Back in Action

I've been suckered in by - I mean taking advantage of - a lot of Comixology sales lately, and this week I picked up Grant Morrison's run on Action Comics. 99¢/69p an issue, you can't pick up the trade paperbacks for that, even on Comixology.

It was ... Ugh, argh, rrmmmm. Hah. Ouch.

Don't get me wrong. It was good. There's no denying it was good. Morrison has fantastic ideas. Brilliant. He knows the magic of words and worlds, every panel on every page is a work of genius. The problem is not that he's not good. The problem is that he's so far past good that it's just awful. So brilliant that it hurts to look directly at it.

It's less evident earlier on, where things are more coherent, but even there there are digressions, non-sequiturs that don't pay off for nearly a year, and usually that's a great thing, the mark of a solid writer who's planned ahead. The first line of the dialogue in the first panel of the first page gives away something that isn't clear until issue 16! And that's great. But it's different when you cut away from a cliffhanger to tell an apparently unrelated story for two months. At that point you're actually detracting from the story.

It becomes - I don't want to say worse - more acute near the end of a run, and I have to wonder if he overestimates the amount of time he has and gets caught up in his famous deconstructed storytelling, because there's an acceleration. By issue 18 here, same as the last issue of Final Crisis, Morrison has hit this kind of plateau, a Zen trance of creativity. He's trying show you how all the plot threads tie together (And they do! They really do! It really is a beautiful tapestry!), it's just that he can't articulate it to us lesser lifeforms in anything approaching a traditional narrative.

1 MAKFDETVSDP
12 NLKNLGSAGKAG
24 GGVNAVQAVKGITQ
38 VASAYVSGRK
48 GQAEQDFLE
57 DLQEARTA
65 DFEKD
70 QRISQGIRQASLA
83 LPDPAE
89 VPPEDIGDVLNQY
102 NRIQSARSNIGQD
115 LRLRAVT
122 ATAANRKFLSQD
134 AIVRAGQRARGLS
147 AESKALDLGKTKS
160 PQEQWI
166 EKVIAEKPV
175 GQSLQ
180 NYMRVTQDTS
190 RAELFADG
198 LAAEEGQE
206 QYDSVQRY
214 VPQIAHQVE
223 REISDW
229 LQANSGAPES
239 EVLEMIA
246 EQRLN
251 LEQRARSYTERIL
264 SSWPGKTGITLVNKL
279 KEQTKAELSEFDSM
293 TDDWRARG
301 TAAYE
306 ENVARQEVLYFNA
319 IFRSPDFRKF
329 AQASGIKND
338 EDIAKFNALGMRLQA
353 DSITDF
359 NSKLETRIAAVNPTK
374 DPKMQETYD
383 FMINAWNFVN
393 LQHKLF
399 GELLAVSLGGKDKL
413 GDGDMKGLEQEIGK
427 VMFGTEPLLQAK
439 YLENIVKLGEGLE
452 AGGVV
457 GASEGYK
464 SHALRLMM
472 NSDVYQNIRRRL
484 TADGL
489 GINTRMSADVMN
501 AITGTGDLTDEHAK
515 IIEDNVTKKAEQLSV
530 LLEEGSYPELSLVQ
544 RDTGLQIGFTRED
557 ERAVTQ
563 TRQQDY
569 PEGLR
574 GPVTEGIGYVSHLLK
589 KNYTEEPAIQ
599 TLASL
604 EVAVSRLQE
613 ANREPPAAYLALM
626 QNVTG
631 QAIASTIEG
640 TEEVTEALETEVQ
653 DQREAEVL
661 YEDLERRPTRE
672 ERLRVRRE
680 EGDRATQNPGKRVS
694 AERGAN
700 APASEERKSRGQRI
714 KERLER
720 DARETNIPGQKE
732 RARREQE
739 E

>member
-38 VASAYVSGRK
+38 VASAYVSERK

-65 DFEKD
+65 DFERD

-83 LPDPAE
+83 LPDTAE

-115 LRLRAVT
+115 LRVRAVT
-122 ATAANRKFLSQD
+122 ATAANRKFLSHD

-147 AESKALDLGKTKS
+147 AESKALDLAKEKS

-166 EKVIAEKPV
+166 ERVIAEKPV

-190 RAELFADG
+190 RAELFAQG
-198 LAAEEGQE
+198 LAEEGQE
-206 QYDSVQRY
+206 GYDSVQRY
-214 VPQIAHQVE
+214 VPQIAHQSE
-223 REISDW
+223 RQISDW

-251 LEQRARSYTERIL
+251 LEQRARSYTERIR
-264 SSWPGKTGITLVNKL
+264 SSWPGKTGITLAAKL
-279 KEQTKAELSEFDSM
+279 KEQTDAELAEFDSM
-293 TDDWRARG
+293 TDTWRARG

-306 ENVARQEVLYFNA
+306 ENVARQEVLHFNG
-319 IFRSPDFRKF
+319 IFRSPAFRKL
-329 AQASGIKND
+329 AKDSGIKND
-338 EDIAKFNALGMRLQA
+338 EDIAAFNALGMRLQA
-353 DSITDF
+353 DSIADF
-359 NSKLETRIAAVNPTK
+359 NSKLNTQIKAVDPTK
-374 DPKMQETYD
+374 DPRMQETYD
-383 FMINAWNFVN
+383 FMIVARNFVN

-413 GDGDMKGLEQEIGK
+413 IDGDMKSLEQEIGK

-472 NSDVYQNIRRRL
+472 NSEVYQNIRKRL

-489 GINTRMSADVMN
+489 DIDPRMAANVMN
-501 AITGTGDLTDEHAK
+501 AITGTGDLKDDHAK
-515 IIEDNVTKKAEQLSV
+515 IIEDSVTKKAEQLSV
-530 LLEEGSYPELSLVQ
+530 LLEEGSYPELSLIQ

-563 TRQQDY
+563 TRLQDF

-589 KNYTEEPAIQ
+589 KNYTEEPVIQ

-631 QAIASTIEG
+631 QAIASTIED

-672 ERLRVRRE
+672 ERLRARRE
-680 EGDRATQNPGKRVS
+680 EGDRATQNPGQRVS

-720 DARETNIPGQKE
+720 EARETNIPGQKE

"My face is up here, officer."
So you get this kind of incoherent mess, where every line of dialogue is epic, but they don't necessarily relate to each other. It's not even that the plot is indecipherable, it's all there in front of you. It's just like piecing together a jigsaw, rather than reading a story; a cold logical exercise in deduction instead of a living thing that is talking to you. The overall experience is a confusion of colourful shapes each yelling, "The god-weapon supermind has only to feel!" And, "See my face in everything!" And, "Consider yourself exorcised!"

Here the confusion infests fewer pages (during which four new characters who have only been mentioned in passing turn up solely to excise a redundant plot thread) but it is still that distinctive, familiar Morrison morass. To be brutally honest, I feel like the run is saved by the backup features, in which a different creative team expand on or explore some brushed-past plot point or missing events from the main story.

I love a lot about this run. I love the changes to the Superman mythos - Krypto especially, and the deft amalgamation of every rewrite of Brainiac's origins. I love the suggestion that rather than being a simply editorial byproduct of "Flashpoint", the changes to Clark's status quo (his parents' deaths, the annulment of his wedding to Lois) are actually part of this 18-month / 10-year plot arc. And I love that it's done with such art, rather than thrown in on page one with a cloaked villain cacking about how much they hated the old universe anyway (I'm looking at you, Stormwatch).

Although, of course, it is right there on page one, if you go back and look.

Which is brilliant.


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